Prospective participants will be required to attend the "For the Sake of the Children" parent information program. There will be an initial screening for suitability and an explanation of the process. The parties can include their lawyers in the process. There is no direct cost of the mediation to the participants, but they will be responsible for related costs such as appraisals or other consultations such as with their lawyers. Participants are expected to provide feedback and evaluation of the program.

Sessions will be co-mediated and it is expected there will be 3 to a maximum of 6 sessions leading to a written Memorandum of Agreement reflecting agreed issues which are then forwarded to the parties' respective lawyers. The parties are advised that the draft agreement is not binding on them and they are encouraged to obtain independent legal advice.

While the co-mediators will provide legal information, they will not provide legal advice.



Arbitration is an alternative dispute resolution tool that is gaining in popularity. Essentially, the process, when governed by The Arbitration Act of Manitoba, will lead to a binding result between the parties that can be enforced as a judgment of the court. While custody issues can now be arbitrated, the courts of Manitoba retain the jurisdiction to override those determinations in an appropriate case.


The Arbitration Act was amended in 2019 to include provision for the arbitration of family law disputes that could be dealt with in a written agreement conducted exclusively in accordance with the law of Manitoba or another Canadian jurisdiction, including parenting arrangements, child and spousal or common-law partner support, and property issues under The Family Property Act or The Law of Property Act.


If the parties agree to arbitration, they can negotiate the terms of their arbitration, what will be arbitrated, what the process will be, pick their arbitrator, and determine how the arbitrator will be paid. Often, the parties will agree to a process that will start with mediation, which, if it breaks down, will then become an arbitration.


The agreement to arbitrate must be signed by each party with a certificate of independent legal advice and the arbiter must be satisfied that the arbitration will not expose the party or child to a risk of domestic violence or stalking.


Arbitrators must be qualified as set out in the regulations, namely family law lawyers with at least 10 years experience in the area.


Terry Beley and Len Fishman both are experienced in arbitration work. Typically, their appointment will be by the agreed choice of the parties’ lawyers, but can also come directly from the parties. Representation by counsel at an arbitration is recommended, but not required.


The court may set aside an arbitral agreement where it finds that “a party took improper advantage of the other party’s vulnerability, ignorance, need or distress”, where a party did not understand the nature and consequences of the agreement or there were circumstances that would otherwise at common law render the contract voidable. The arbitral award must comply with the statute law of the province. The arbitral award is registrable with the court and enforceable as a court order.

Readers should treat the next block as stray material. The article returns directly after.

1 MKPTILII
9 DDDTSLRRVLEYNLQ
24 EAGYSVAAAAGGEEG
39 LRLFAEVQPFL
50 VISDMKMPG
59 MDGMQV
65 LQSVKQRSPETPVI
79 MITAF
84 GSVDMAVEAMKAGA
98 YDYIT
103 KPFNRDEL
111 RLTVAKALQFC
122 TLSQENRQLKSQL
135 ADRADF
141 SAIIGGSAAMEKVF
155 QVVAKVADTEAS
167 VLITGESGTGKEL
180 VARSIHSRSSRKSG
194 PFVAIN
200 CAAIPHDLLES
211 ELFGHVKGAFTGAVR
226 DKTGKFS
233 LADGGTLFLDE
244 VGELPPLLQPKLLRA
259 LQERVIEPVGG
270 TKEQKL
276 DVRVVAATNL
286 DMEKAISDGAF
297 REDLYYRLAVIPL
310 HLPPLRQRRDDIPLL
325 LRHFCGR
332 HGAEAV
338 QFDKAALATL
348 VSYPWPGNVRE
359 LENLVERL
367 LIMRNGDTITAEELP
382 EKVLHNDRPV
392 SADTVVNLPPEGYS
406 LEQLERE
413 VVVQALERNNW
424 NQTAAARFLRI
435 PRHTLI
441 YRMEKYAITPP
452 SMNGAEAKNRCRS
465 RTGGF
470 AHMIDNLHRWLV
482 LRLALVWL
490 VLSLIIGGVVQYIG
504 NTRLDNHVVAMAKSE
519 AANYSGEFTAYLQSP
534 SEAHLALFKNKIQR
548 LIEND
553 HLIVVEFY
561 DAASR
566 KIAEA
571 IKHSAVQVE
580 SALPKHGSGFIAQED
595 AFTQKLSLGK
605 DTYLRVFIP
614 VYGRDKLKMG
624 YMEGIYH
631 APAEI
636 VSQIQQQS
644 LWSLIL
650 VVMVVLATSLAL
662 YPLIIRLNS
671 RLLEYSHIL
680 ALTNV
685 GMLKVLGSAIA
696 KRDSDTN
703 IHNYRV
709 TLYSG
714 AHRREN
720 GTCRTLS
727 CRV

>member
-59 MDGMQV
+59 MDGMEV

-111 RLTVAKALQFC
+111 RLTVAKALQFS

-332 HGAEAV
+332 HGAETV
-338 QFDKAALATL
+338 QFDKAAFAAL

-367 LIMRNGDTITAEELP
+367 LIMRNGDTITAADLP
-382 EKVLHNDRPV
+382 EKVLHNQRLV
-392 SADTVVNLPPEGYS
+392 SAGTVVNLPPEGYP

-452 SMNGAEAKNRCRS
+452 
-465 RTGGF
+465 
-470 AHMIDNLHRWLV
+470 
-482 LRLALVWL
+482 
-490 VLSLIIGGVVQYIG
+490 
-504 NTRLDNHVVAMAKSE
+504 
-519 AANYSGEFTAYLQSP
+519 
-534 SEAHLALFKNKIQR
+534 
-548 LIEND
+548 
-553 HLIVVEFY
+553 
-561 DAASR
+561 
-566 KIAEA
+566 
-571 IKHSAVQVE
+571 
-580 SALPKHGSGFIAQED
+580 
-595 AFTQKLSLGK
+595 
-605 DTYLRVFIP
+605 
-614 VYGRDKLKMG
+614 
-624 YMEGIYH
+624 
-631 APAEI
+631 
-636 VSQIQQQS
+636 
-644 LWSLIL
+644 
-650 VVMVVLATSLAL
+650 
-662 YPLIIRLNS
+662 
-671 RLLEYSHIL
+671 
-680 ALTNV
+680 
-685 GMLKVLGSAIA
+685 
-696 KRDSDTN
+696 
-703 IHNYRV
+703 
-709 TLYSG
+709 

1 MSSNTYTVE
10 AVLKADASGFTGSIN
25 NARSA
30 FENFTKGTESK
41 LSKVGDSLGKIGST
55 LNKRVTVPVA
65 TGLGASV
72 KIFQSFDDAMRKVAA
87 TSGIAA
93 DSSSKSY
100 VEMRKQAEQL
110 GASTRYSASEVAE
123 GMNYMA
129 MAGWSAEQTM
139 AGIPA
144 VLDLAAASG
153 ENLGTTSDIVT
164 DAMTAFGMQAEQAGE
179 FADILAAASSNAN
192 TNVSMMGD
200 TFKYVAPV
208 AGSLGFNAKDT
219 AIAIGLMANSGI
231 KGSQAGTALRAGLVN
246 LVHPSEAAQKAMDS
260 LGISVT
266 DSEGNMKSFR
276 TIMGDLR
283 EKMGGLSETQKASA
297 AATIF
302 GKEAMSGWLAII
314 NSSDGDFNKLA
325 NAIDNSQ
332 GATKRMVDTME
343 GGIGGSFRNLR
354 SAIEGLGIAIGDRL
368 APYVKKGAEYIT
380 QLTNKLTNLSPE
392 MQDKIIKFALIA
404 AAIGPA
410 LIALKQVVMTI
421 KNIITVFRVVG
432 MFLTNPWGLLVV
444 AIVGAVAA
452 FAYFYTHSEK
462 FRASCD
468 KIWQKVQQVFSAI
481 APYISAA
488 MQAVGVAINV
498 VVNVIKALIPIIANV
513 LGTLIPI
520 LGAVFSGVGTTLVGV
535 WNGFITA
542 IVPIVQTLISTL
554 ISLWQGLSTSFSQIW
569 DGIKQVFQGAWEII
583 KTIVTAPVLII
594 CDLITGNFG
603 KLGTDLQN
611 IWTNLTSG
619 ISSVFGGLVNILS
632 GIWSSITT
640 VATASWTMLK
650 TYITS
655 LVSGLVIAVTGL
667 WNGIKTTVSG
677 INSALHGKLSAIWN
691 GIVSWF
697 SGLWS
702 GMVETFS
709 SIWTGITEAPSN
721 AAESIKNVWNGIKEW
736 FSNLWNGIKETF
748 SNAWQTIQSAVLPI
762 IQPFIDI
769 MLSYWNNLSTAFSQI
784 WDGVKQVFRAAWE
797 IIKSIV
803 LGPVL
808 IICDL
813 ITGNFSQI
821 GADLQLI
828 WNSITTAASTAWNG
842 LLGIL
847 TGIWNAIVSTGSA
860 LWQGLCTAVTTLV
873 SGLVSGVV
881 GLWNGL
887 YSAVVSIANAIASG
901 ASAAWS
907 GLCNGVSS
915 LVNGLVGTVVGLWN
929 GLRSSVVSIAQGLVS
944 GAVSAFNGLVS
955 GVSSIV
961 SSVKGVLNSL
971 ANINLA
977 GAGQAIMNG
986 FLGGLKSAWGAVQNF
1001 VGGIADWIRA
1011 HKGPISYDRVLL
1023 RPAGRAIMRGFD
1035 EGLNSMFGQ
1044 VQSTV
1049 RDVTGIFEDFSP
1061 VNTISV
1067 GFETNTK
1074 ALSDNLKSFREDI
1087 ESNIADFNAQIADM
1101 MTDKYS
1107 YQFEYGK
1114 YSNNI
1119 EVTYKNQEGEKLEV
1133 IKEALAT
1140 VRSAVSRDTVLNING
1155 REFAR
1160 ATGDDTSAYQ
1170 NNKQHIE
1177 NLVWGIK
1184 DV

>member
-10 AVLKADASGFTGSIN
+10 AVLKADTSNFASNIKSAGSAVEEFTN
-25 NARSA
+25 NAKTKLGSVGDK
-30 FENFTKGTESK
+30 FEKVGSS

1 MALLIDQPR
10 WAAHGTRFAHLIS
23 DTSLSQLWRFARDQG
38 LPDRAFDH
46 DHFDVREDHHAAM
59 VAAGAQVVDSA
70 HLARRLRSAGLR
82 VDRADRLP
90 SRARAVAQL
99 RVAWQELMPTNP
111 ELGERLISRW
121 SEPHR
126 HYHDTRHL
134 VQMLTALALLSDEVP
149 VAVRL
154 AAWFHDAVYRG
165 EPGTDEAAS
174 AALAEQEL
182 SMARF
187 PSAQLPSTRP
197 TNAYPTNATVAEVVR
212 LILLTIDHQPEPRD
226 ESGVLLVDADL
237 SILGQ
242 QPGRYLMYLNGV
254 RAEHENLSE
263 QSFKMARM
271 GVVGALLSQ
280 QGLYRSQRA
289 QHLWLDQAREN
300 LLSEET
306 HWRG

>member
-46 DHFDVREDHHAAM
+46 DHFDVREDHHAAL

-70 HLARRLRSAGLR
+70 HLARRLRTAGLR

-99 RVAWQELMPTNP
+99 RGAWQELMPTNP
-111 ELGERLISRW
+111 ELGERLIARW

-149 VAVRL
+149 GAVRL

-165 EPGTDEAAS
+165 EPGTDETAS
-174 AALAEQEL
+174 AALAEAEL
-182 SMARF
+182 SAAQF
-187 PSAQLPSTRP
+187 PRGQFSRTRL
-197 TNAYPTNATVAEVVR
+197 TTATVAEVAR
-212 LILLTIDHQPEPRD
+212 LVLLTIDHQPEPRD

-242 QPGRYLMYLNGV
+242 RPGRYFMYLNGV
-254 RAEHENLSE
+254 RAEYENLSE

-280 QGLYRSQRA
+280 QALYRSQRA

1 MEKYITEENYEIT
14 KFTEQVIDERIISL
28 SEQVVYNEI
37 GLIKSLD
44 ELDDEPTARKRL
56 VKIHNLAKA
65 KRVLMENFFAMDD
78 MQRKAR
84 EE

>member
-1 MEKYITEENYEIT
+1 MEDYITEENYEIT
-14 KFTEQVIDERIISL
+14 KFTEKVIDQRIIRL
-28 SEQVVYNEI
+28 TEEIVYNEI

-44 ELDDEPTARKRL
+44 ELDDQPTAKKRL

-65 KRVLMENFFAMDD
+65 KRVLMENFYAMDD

While there might be the additional cost of paying the arbitrator to consider, arbitration can offer a private, faster, tailored and ultimately less expensive result than the court process. One of its important features is that the process can be entirely private, whereas litigation files in the court are open to the public.



The lawyers of Fishman Beley Family Law Associates are available as mediators and as arbitrators. We think that the best approach is to use a Mediation-Arbitration (Med-Arb) model which is a hybrid of the two processes.


Many arbitrators prefer to separate the mediation and arbitration stages and do not apply to the arbitration stage what might have been said or even agreed upon at mediation without the express consent of the parties.  

Prior to the commencement of the mediation or arbitration process, there must be screening for domestic violence.

After a set number of mediation sessions, or by agreement of the parties or determination of the mediator that mediation has not and will not likely be successful, the matter then moves directly to the Arbitration stage.


Some of the advantages of this approach:

  • The knowledge that a decision will be made if the parties are unable to agree, can inspire the parties to work extra hard in mediation to come to an agreement.

  • The matters agreed in mediation would not be lost on the basis that the whole mediation wasn’t successful.

  • Evidence and arguments put forward during the mediation stage don’t need to be repeated, provided the parties have agreed on this process.

  • A second person does not need to be brought up to speed. This is also a likely cost saving having one person complete the whole process.

  • The person who has not been getting their way in the mediation won’t be able to quit the process and walk away without a resolution.

  • The process is finite and will be concluded in a timely way.

There are, of course, potential downsides to the med-arb process, some being:

  • A party knowing the mediator may ultimately decide the issue(s) might feel inhibited sharing confidential information which might be against the party’s interest which might be used later.

  • A party might withhold making their best offers for fear those will be a starting point in the arbitration portion.